The Sikkimese society derives its uniqueness primarily from religion. In the form of organised Lamaism, Buddhism is deeply entrenched in Sikkim and is also the state religion. For centuries it has influenced the ideas and beliefs of the people of this region. The history of Sikkim is inextricably linked to the History of Buddhism in this Himalayan state. But to delve into this fascinating history, we have to go back about 350 years in time to the ancient town of Yuksom in West Sikkim.


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Due to its different altitude levels, Sikkim has a different climatic zone from Temperate to Alpine. The temperature during winter remains between – 25 degrees and 10 degrees at the higher altitude, whereas in summer, it stays between 25 and 15 degree Celsius. The monsoon hits the hill during mid-June and continues till Late September. There are instances of landslides during the monsoon period.
Winter – starts from Mid-November and continues till Late February. The early part of winter (Nov-Dec) witnesses a clear sky with a great view of the mountains. During this time, temperature varies between 10-Degree during the day and 3-4 degrees during the night. Rain rarely occurs at this time, and it is the best time to travel. More chilling weather hits Gangtok during the middle of December and continues till early February. This time the temperature drops below 2 degrees and even goes down to sub-zero in the upper ridges. Occasional rain causes snowfall above 7000ft (1800M). The higher areas above the town like Tsongo Lake and Nathula Pass at 3000M remain under the snow, and vehicle movements get affected regularly.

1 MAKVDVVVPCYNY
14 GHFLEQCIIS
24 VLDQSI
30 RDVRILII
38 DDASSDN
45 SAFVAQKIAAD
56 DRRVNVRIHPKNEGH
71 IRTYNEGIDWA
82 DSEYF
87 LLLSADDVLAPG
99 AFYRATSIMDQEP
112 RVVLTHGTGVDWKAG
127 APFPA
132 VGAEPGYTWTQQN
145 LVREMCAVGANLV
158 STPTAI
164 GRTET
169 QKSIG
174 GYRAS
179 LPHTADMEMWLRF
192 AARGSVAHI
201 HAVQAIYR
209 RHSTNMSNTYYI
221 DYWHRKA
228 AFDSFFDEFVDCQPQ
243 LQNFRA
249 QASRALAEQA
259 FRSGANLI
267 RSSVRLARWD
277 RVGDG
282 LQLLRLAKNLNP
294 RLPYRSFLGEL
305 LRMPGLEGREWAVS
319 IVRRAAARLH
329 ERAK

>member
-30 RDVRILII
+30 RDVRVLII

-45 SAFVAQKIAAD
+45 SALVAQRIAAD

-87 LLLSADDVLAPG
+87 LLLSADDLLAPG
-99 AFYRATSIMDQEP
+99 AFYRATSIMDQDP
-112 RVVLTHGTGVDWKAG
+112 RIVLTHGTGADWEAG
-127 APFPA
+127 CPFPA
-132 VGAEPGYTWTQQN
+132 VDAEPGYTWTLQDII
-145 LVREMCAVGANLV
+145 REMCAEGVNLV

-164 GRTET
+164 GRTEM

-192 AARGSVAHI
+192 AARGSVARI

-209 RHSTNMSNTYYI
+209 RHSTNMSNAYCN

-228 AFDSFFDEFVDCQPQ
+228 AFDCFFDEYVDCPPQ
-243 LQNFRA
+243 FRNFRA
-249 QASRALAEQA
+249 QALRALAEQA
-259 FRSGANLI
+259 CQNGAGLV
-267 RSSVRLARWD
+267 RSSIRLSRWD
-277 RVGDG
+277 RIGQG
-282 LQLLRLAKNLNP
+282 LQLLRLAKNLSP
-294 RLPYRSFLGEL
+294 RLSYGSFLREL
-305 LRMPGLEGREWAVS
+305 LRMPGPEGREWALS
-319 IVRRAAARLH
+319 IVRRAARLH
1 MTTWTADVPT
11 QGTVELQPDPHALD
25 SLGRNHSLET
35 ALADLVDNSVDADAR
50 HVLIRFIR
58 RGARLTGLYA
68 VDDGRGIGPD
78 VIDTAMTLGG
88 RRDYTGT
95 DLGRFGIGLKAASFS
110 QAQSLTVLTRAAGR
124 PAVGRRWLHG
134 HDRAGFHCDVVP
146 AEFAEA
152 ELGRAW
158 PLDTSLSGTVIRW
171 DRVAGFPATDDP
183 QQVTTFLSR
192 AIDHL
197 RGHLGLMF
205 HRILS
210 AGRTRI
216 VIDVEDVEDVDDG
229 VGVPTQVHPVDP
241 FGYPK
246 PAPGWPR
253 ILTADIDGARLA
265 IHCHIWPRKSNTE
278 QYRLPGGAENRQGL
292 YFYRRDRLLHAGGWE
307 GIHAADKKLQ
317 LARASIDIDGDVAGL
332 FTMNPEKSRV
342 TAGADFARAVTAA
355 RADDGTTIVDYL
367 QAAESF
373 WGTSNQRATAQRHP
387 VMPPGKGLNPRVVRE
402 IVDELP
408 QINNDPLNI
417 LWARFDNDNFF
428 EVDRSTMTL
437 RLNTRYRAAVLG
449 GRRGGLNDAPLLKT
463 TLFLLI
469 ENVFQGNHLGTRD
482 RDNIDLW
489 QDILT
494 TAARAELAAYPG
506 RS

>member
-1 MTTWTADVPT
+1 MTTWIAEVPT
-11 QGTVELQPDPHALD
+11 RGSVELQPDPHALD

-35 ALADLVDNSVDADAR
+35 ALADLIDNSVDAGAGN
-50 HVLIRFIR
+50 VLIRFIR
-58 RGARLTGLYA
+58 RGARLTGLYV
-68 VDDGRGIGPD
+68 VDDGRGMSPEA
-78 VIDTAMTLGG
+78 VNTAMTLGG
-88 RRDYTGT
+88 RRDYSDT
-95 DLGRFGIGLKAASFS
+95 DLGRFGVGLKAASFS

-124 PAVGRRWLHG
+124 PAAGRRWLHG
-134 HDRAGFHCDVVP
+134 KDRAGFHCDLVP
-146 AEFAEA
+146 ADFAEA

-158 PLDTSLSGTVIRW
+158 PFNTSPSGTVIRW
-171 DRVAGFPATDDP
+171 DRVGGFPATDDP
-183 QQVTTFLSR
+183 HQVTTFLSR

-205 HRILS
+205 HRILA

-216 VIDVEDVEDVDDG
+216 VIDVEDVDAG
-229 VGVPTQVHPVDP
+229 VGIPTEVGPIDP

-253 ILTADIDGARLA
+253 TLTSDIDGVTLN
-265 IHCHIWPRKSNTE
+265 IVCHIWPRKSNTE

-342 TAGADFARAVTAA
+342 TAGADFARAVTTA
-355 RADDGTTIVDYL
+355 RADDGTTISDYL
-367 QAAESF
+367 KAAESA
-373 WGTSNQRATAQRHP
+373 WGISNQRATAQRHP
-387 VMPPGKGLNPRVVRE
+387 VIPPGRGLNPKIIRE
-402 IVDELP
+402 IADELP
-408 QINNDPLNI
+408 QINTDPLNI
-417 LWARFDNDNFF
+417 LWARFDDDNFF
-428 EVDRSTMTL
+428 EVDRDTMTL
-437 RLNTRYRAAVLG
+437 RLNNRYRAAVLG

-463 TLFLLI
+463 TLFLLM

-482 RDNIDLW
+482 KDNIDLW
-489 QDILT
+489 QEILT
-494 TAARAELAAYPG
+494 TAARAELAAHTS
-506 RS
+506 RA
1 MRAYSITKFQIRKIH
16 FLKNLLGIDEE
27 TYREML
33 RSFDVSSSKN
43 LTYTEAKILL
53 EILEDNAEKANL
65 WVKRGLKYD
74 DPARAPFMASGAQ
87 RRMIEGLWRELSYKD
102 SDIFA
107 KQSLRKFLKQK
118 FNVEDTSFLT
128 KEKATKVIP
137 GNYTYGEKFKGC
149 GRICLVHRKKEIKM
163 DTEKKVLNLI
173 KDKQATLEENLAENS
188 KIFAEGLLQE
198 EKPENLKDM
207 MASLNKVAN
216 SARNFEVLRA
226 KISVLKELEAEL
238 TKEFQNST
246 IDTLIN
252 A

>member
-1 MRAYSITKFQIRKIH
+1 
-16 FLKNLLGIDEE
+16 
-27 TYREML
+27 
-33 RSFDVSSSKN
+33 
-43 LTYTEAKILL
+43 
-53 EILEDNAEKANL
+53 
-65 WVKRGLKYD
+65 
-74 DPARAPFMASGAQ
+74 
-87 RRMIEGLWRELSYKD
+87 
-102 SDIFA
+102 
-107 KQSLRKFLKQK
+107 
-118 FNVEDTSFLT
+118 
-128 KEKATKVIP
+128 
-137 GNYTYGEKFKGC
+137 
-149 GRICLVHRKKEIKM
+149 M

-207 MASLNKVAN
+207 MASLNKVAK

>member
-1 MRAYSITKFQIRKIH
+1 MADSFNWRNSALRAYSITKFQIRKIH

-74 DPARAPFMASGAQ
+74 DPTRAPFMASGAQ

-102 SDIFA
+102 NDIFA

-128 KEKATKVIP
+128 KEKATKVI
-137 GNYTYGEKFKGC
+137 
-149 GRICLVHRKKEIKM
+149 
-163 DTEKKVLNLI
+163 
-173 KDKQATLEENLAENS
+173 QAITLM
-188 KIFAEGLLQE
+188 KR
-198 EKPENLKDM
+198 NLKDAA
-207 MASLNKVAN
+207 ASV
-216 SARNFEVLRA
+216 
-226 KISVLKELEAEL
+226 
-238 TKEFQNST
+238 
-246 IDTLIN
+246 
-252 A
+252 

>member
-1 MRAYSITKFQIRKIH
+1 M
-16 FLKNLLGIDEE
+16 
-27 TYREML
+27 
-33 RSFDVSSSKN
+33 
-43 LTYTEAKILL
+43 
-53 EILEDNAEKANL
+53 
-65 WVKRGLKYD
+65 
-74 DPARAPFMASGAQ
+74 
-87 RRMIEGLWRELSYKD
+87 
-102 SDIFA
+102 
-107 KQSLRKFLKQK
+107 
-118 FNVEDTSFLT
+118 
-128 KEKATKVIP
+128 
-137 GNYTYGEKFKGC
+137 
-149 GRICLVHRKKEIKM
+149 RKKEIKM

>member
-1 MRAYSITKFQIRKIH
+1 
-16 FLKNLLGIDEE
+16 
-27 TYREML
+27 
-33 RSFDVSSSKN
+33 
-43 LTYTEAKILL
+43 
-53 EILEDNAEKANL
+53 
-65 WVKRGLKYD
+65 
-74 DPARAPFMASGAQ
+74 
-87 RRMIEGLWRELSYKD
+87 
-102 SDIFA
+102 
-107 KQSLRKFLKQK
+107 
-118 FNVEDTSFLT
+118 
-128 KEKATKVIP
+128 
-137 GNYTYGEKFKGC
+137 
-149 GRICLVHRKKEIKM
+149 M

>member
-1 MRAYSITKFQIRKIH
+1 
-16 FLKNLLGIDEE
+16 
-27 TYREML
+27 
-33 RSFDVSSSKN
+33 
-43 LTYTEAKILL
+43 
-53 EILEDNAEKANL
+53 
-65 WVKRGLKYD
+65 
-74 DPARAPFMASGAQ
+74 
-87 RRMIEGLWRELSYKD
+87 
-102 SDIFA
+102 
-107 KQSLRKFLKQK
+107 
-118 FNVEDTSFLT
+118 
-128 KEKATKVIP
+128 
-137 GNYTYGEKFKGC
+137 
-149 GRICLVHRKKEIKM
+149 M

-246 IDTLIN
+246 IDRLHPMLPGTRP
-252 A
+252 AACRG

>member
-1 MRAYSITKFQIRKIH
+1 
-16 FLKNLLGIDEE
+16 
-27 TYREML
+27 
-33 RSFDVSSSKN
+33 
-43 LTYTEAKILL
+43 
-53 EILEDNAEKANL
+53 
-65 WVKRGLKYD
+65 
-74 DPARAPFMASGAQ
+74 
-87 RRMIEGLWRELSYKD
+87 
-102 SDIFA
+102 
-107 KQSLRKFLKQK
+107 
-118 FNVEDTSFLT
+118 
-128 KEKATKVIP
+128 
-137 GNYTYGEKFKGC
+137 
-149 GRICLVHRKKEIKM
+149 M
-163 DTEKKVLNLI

Spring continues from March till mid-April. The weather remains mostly clear with occasional rain. The temperature hovers between 15 degrees during the day and 6 – 8 degrees during the night. Spring is the most colourful season in Gangtok, with various flower blooms during this time. This is also an excellent time to travel.
In Sikkim, summer is very comfortable, with the mercury does not soar above 25 Degrees C during the day. The night temperature stays within 10 to 15 Degree Celsius. The summer continues till Jun end. The first part of April and May remains clear during the morning and gets a little clouded over the horizon as the day progresses. Moderate rainfall is experienced from mid of May. May is also a crowded tourist season as most Indian schools have their summer vacation during May and June.
Monsoon is a clumsy season for Sikkim, and travelling is not very suitable due to landslides. However, if someone can take the chance to travel during the monsoon, the city can present a unique look with fresh green surroundings and overwhelming waterfalls. The monsoon is at its peak during July and August when most cases of landslides are recorded. It, however, starts retreating from the beginning of September.
Autumn is the shortest period in Gangtok which starts in October and ends in early November. The clouds start disappearing slowly and bring a fresh sight of the mountains. The temperature in October remains within 15 degrees during the day and 6 to 10 degrees during the night. Many Hindu festivals are held during the period – mainly Durga Puja and Diwali festivals.